Cryptosporidium is a microscopic parasite that causes the diarrheal disease cryptosporidiosis. Both the parasite and the disease are commonly known as “Crypto.” There are many species of Cryptosporidium that infect animals, some of which also infect humans. The parasite is protected by an outer shell that allows it to survive outside the body for long periods of time and makes it very tolerant to chlorine disinfection. While this parasite can be spread in several different ways, water (drinking water and recreational water) is the most common way to spread the parasite. Cryptosporidium is a leading cause of waterborne disease among humans in the United States.
Diagnosis & Detection
Diagnosis of cryptosporidiosis is made by examination of stool samples. Because detection of Cryptosporidium can be difficult, patients may be asked to submit several stool samples over several days. Most often, stool specimens are examined microscopically using different techniques (e.g., acid-fast staining, direct fluorescent antibody [DFA] , and/or enzyme immunoassays for detection of Cryptosporidium sp. antigens).
Molecular methods (e.g., polymerase chain reaction – PCR) are increasingly used in reference diagnostic labs, since they can be used to identify Cryptosporidium at the species level. Tests for Cryptosporidium are not routinely done in most laboratories; therefore, healthcare providers should specifically request testing for this parasite.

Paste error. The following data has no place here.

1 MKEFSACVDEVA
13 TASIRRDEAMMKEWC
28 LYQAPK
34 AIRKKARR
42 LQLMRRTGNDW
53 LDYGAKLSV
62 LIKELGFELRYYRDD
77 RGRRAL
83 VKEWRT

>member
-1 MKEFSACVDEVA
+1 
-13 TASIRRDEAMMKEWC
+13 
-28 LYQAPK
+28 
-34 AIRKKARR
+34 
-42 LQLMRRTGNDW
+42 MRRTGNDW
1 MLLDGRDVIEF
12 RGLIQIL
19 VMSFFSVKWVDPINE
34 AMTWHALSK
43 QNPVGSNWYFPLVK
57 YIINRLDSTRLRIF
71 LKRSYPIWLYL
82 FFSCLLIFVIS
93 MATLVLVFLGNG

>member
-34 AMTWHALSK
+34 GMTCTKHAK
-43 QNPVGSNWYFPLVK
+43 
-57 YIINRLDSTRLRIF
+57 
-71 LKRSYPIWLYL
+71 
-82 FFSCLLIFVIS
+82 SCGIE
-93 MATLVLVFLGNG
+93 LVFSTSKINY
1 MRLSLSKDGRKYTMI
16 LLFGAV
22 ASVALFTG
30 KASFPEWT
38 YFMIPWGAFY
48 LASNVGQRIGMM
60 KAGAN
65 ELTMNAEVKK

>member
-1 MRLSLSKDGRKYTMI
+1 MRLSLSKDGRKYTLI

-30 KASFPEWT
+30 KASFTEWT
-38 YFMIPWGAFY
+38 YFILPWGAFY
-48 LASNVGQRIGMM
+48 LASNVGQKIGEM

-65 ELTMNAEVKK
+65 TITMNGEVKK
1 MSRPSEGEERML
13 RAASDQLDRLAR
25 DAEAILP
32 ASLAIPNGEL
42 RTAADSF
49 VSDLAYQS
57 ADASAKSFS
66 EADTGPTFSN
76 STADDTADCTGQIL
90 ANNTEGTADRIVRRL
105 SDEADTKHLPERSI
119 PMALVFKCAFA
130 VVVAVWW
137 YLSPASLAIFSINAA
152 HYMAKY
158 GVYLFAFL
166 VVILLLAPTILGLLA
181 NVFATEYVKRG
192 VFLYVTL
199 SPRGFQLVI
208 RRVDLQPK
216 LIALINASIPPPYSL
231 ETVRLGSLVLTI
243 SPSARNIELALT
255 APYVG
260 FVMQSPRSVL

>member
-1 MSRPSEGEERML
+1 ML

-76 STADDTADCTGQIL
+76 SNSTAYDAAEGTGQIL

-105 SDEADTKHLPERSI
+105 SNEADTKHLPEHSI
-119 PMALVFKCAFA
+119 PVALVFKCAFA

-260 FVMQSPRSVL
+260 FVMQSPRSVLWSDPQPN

Most people who have healthy immune systems will recover without treatment. Diarrhea can be managed by drinking plenty of fluids to prevent dehydration. People who are in poor health or who have weakened immune systems are at higher risk for more severe and prolonged illness. Young children and pregnant women may be more susceptible to dehydration resulting from diarrhea and should drink plenty of fluids while ill. Rapid loss of fluids from diarrhea may be especially life threatening to babies. Therefore, parents should talk to their healthcare providers about fluid replacement therapy options for infants and young children.
Anti-diarrheal medicine may help slow down diarrhea, but a healthcare provider should be consulted before such medicine is taken. Nitazoxanide has been FDA-approved for treatment of diarrhea caused by Cryptosporidium in people with healthy immune systems and is available by prescription. However, the effectiveness of nitazoxanide in immunosuppressed individuals is unclear. HIV-positive individuals who suspect they have cryptosporidiosis should contact their healthcare provider. For those persons with AIDS, anti-retroviral therapy that improves the immune status may also decrease or eliminate symptoms of cryptosporidiosis. However, even if symptoms disappear, cryptosporidiosis is often not curable and the symptoms may return if the immune status worsens.
If you believe that you have been infected with crypto please contact your local health care provider, and if you happen to be away from home when you become ill, be sure to find the nearest urgent care or emergency room. Medical attention is recommended.
Be sure to stay hydrated with water and sports drinks until you can be seen by a medical professional as much as possible to avoid dehydration. Urgent medical attention could also reduce the likelihood of long-term complications.
By: Samantha Cooper, Contributing Writer (Non-Lawyer)